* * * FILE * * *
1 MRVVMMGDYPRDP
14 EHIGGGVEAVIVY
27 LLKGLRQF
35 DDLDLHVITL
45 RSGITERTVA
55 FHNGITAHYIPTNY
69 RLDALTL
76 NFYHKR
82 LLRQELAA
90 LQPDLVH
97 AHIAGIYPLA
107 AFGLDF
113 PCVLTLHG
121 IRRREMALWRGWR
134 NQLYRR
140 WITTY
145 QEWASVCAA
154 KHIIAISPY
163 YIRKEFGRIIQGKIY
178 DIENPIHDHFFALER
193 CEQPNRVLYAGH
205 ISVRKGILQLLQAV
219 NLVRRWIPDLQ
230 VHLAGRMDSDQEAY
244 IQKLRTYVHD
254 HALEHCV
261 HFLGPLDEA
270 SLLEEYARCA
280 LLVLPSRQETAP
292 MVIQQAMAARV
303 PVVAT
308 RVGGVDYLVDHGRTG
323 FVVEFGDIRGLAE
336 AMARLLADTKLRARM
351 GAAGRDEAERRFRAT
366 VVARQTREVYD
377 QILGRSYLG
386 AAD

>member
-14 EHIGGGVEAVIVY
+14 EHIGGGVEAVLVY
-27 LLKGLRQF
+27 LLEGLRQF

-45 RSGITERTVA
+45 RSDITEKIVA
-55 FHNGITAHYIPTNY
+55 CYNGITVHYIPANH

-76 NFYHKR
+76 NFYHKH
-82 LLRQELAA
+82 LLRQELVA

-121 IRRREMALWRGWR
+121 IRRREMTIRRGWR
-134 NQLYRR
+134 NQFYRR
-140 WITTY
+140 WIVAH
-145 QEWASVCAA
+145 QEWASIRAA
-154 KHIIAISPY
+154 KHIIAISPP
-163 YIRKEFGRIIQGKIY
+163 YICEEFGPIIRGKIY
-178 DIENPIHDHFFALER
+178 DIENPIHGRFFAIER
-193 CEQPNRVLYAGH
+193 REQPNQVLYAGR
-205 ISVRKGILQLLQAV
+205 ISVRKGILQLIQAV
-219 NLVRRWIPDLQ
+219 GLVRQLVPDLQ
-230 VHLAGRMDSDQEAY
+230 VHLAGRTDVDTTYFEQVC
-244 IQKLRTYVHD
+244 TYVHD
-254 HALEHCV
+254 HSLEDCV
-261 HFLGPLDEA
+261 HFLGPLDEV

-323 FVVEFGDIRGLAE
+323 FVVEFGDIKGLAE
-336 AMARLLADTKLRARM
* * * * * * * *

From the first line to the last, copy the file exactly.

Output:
1 MRVVMMGDYPRDP
14 EHIGGGVEAVIVY
27 LLKGLRQF
35 DDLDLHVITL
45 RSGITERTVA
55 FHNGITAHYIPTNY
69 RLDALTL
76 NFYHKR
82 LLRQELAA
90 LQPDLVH
97 AHIAGIYPLA
107 AFGLDF
113 PCVLTLHG
121 IRRREMALWRGWR
134 NQLYRR
140 WITTY
145 QEWASVCAA
154 KHIIAISPY
163 YIRKEFGRIIQGKIY
178 DIENPIHDHFFALER
193 CEQPNRVLYAGH
205 ISVRKGILQLLQAV
219 NLVRRWIPDLQ
230 VHLAGRMDSDQEAY
244 IQKLRTYVHD
254 HALEHCV
261 HFLGPLDEA
270 SLLEEYARCA
280 LLVLPSRQETAP
292 MVIQQAMAARV
303 PVVAT
308 RVGGVDYLVDHGRTG
323 FVVEFGDIRGLAE
336 AMARLLADTKLRARM
351 GAAGRDEAERRFRAT
366 VVARQTREVYD
377 QILGRSYLG
386 AAD

>member
-14 EHIGGGVEAVIVY
+14 EHIGGGVEAVLVY
-27 LLKGLRQF
+27 LLEGLRQF

-45 RSGITERTVA
+45 RSDITEKIVA
-55 FHNGITAHYIPTNY
+55 CYNGITVHYIPANH

-76 NFYHKR
+76 NFYHKH
-82 LLRQELAA
+82 LLRQELVA

-121 IRRREMALWRGWR
+121 IRRREMTIRRGWR
-134 NQLYRR
+134 NQFYRR
-140 WITTY
+140 WIVAH
-145 QEWASVCAA
+145 QEWASIRAA
-154 KHIIAISPY
+154 KHIIAISPP
-163 YIRKEFGRIIQGKIY
+163 YICEEFGPIIRGKIY
-178 DIENPIHDHFFALER
+178 DIENPIHGRFFAIER
-193 CEQPNRVLYAGH
+193 REQPNQVLYAGR
-205 ISVRKGILQLLQAV
+205 ISVRKGILQLIQAV
-219 NLVRRWIPDLQ
+219 GLVRQLVPDLQ
-230 VHLAGRMDSDQEAY
+230 VHLAGRTDVDTTYFEQVC
-244 IQKLRTYVHD
+244 TYVHD
-254 HALEHCV
+254 HSLEDCV
-261 HFLGPLDEA
+261 HFLGPLDEV

-323 FVVEFGDIRGLAE
+323 FVVEFGDIKGLAE
-336 AMARLLADTKLRARM